Featured photo: Ta’Mara Jackson, creator of the upcoming documentary “Fli-City, Beauty 4 Ashes.”
Photos provided by Ta’Mara Jackson
Written by Tanya Terry
The Courier recently talked to Ta’Mara Jackson, creator of the upcoming documentary “Fli-City, Beauty 4 Ashes.”
Jackson was born and raised in Flint. She left Flint in 1998 for college. The Flint native attended Tennessee State University, then married shortly after. Her husband (at that time) was military, so they traveled a lot. However, she has been living in Nashville, Tennessee, for about 11 years. The majority of her family is still in Flint.
“Writing has been the way that I’ve expressed, self -soothed and coped with many things since I learned how to form sentences,” Jackson explained. “Filming and creating this documentary is so very important to me because, no matter where life has taken me, I can’t escape the injustices that are commonplace in regards to Black and Brown people from nearly the construct of this country. Flint has experienced rampant school closings, toxic water, scare policing and the fact that there are more liquor stores in the city than schools or centers for the advancement of mental and physical health. Sadly, we aren’t alone. Most inner cities where minorities are the majority are all the same. It is my responsibility to use the gifts that God gave me to help others.”
Jackson was intrigued when she read about Attorney C. Frederick Robinson and what he’d contributed to this city and the advancement of civil rights across the nation. For Jackson, Robinson’s work with the Fair Housing Act is most memorable.
According to Jackson, the work illuminated how many southern Black Americans migrated here in mass numbers to achieve their own ‘American Dream.’ In doing so, they left behind the pain and suffering they’d faced in the south.
“In many ways, they accomplished that goal, but not without great adversity,” Jackson added.
Jackson was saddened when she learned that Robinson had left the south, hoping for more liberties and safety here while fighting for equality. Instead, he died after being shot in Flint, a city where he poured life.
Jackson feels that to prove growth, we must display the root of the problem.
“I feel that in order to solve any problem, we must find the root of it and heal from the inside out,” she stated. “If we dare to believe, we can create real, lasting change. By confronting the problems that are plaguing the Black family on a large scale, we can then dig deep into these families to find out why fathers and then their sons are being incarcerated at alarming rates. We can begin to uncover why we as a community are turning to drugs and alcohol and why we are empowering each generation with a failing mindset.”
Jackson feels accountability is vital in healing!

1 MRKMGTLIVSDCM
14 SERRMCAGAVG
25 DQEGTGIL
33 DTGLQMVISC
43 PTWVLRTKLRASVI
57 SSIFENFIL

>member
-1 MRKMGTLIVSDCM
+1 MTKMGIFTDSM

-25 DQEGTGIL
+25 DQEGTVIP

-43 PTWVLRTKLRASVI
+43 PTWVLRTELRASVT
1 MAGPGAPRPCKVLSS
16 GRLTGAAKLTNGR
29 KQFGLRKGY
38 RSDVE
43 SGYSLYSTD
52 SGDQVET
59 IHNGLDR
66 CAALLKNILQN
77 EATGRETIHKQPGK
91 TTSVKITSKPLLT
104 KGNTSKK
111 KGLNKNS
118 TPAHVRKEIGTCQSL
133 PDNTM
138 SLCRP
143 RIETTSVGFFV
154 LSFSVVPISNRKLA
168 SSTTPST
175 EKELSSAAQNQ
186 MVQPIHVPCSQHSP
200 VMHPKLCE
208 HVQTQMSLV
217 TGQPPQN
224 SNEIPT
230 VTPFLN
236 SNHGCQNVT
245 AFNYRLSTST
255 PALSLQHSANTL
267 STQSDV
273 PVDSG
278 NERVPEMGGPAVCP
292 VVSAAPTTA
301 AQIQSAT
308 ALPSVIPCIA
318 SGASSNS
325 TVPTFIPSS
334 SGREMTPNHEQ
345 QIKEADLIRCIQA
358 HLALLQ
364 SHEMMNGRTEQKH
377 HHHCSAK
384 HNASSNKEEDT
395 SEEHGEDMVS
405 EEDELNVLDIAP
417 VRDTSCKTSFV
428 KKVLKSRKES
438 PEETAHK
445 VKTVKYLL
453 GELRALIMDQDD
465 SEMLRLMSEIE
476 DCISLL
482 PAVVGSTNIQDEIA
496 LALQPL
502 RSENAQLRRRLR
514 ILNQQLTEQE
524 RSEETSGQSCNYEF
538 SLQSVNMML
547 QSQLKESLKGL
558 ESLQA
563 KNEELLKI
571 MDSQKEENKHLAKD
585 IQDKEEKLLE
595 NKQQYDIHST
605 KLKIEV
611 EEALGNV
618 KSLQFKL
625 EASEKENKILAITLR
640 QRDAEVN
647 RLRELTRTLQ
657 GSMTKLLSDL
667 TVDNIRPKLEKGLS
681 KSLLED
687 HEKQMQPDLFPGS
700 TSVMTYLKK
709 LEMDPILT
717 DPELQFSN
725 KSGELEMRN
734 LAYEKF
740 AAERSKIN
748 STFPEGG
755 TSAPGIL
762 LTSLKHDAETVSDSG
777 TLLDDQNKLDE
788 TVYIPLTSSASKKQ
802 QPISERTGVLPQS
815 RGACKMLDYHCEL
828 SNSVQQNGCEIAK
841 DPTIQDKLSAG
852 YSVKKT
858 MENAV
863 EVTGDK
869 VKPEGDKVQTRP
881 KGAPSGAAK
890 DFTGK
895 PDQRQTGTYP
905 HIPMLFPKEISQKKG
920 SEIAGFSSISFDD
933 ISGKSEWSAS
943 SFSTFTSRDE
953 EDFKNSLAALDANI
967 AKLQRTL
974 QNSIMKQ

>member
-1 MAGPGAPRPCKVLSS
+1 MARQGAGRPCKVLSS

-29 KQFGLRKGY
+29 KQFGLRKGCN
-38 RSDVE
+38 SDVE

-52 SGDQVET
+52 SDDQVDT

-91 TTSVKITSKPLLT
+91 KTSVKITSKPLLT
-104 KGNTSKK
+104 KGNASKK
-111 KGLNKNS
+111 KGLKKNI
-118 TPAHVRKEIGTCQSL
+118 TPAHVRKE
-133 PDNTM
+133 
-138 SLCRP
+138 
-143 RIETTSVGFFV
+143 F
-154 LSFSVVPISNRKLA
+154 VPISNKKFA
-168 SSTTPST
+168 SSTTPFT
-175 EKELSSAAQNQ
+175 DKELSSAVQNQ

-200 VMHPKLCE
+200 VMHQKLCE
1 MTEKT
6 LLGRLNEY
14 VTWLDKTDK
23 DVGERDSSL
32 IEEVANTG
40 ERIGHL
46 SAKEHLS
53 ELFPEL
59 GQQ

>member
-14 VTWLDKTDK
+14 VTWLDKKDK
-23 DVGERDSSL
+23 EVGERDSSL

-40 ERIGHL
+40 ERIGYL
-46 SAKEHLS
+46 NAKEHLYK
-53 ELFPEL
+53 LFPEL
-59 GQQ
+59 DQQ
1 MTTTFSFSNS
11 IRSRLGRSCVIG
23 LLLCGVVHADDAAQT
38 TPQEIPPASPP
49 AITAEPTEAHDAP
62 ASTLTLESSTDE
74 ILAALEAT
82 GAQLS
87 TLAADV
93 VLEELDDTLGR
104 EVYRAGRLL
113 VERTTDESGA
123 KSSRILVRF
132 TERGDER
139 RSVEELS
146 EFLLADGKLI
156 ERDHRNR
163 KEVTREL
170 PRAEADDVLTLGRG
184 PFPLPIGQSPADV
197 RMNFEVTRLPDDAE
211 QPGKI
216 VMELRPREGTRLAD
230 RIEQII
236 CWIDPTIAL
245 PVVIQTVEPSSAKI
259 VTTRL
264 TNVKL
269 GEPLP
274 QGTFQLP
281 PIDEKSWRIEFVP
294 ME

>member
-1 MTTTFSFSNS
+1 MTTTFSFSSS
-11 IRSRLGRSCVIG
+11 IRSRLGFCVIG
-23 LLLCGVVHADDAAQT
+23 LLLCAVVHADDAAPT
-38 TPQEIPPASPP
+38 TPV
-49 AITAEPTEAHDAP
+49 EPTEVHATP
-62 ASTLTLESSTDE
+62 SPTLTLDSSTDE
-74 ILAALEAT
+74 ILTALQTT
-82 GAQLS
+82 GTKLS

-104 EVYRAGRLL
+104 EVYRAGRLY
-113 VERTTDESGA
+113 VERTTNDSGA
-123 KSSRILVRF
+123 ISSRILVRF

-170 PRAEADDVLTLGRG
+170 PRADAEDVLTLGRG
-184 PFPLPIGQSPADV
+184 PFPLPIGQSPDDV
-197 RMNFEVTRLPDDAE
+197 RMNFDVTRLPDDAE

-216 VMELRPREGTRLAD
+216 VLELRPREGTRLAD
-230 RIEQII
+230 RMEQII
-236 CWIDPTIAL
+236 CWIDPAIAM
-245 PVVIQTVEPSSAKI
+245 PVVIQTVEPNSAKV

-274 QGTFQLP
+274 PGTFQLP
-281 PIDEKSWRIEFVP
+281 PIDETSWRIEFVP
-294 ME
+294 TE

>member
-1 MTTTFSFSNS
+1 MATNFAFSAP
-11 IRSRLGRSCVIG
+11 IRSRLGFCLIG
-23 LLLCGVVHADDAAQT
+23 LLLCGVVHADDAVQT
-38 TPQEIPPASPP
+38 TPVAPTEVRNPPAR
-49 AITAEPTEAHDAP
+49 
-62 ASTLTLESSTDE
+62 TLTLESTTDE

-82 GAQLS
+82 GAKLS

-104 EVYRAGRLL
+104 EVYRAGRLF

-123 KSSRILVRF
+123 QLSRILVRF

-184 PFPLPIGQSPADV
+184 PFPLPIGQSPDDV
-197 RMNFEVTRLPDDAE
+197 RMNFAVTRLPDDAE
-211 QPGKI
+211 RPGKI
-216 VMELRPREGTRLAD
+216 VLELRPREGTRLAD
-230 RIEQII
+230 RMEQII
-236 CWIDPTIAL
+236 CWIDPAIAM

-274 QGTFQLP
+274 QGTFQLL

“Once we as a collective can confront how we are now, whether conditioned or not, allowing ourselves to remain imprisoned in our choices, actions and thinking, we can then see clearly how to heal, elevate and attack bigger issues once healthy and united.”
In Nashville, Jackson worked for several non-profit organizations, including ACES (Adverse Childhood Experiences).
She looked at how the “opioid epidemic” was being handled. She looked at how the children of addicted parents were being treated with care and afforded more resources than she and the children of crack-addicted parents in the 80s. This opened her eyes.
“Don’t get me wrong. I am grateful that these children will be better equipped to work through their issues of abandonment, codependency, abuse or whatever they suffered through their loved one’s addiction. However, I wish that the same approach was taken for my community and generation of children.”
“On a larger scale, though, there are diamonds in the rough here. I want to link agencies and organizations formed from members of our own communities that were created to tackle these issues.”
According to Jackson, her film production, journalism and freelance writing experience has afforded her a wealth of knowledge on creating a film of the magnitude of “Fli-City, Beauty 4 Ashes.”
“Laying the foundation of this project was easy. Researching is second nature for me because I love learning things I’m passionate about.”
Uncovering and unpacking so much of what she learned about the history of Flint was an emotional journey for Jackson. It was one she had not anticipated.
Jackson hopes to have a spring release date, preferably in the first week of April. She plans to premiere it at The New McCree Theatre at that time and will post details on her social media pages.
“I am praying that once I’ve completed this film, people will see how and why a once booming city can turn into ruins by division, amongst other things. But also how people of all races, genders, and economic backgrounds, were determined to come together, heal, overcome and create a better world for the next generation.”